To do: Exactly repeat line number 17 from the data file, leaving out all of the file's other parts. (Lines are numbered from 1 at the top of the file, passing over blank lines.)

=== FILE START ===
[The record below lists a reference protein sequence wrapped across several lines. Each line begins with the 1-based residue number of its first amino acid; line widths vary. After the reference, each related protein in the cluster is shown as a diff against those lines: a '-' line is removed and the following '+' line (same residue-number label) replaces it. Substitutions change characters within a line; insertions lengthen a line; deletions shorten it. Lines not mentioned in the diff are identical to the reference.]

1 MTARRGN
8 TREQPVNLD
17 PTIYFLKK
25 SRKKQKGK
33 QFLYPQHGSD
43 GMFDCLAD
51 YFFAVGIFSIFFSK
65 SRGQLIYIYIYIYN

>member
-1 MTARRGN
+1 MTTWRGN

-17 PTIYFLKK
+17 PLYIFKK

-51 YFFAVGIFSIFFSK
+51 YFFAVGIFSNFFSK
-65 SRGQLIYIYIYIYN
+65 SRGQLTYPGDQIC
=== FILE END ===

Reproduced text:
-65 SRGQLIYIYIYIYN